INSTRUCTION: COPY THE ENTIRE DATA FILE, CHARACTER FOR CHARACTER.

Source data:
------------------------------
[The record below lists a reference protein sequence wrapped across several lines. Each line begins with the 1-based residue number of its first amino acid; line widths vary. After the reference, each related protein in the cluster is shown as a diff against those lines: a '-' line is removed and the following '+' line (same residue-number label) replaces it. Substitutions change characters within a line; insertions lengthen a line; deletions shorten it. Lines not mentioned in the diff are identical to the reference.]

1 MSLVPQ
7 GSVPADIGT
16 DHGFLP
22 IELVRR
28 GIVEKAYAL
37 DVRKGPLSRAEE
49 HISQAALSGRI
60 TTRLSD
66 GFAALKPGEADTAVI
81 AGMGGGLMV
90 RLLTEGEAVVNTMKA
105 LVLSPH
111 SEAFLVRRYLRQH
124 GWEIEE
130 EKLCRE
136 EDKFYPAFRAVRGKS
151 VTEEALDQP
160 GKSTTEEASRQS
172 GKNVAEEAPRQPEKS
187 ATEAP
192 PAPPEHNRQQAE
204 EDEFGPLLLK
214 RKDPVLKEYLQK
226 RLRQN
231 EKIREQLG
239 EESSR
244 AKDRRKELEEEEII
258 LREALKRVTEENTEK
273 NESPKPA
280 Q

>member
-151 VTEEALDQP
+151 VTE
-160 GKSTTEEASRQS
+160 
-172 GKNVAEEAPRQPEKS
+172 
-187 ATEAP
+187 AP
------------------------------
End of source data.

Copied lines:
[The record below lists a reference protein sequence wrapped across several lines. Each line begins with the 1-based residue number of its first amino acid; line widths vary. After the reference, each related protein in the cluster is shown as a diff against those lines: a '-' line is removed and the following '+' line (same residue-number label) replaces it. Substitutions change characters within a line; insertions lengthen a line; deletions shorten it. Lines not mentioned in the diff are identical to the reference.]

1 MSLVPQ
7 GSVPADIGT
16 DHGFLP
22 IELVRR
28 GIVEKAYAL
37 DVRKGPLSRAEE
49 HISQAALSGRI
60 TTRLSD
66 GFAALKPGEADTAVI
81 AGMGGGLMV
90 RLLTEGEAVVNTMKA
105 LVLSPH
111 SEAFLVRRYLRQH
124 GWEIEE
130 EKLCRE
136 EDKFYPAFRAVRGKS
151 VTEEALDQP
160 GKSTTEEASRQS
172 GKNVAEEAPRQPEKS
187 ATEAP
192 PAPPEHNRQQAE
204 EDEFGPLLLK
214 RKDPVLKEYLQK
226 RLRQN
231 EKIREQLG
239 EESSR
244 AKDRRKELEEEEII
258 LREALKRVTEENTEK
273 NESPKPA
280 Q

>member
-151 VTEEALDQP
+151 VTE
-160 GKSTTEEASRQS
+160 
-172 GKNVAEEAPRQPEKS
+172 
-187 ATEAP
+187 AP